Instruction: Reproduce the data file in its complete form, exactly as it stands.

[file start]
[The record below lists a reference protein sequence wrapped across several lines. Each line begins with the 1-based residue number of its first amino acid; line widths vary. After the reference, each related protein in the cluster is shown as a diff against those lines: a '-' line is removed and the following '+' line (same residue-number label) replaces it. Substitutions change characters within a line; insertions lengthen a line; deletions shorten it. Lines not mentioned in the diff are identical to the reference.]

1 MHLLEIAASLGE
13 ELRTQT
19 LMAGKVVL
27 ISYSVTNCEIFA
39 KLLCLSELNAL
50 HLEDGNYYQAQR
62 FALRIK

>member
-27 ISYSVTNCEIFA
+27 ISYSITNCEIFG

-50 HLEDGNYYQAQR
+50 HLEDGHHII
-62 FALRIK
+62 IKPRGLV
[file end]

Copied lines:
[The record below lists a reference protein sequence wrapped across several lines. Each line begins with the 1-based residue number of its first amino acid; line widths vary. After the reference, each related protein in the cluster is shown as a diff against those lines: a '-' line is removed and the following '+' line (same residue-number label) replaces it. Substitutions change characters within a line; insertions lengthen a line; deletions shorten it. Lines not mentioned in the diff are identical to the reference.]

1 MHLLEIAASLGE
13 ELRTQT
19 LMAGKVVL
27 ISYSVTNCEIFA
39 KLLCLSELNAL
50 HLEDGNYYQAQR
62 FALRIK

>member
-27 ISYSVTNCEIFA
+27 ISYSITNCEIFG

-50 HLEDGNYYQAQR
+50 HLEDGHHII
-62 FALRIK
+62 IKPRGLV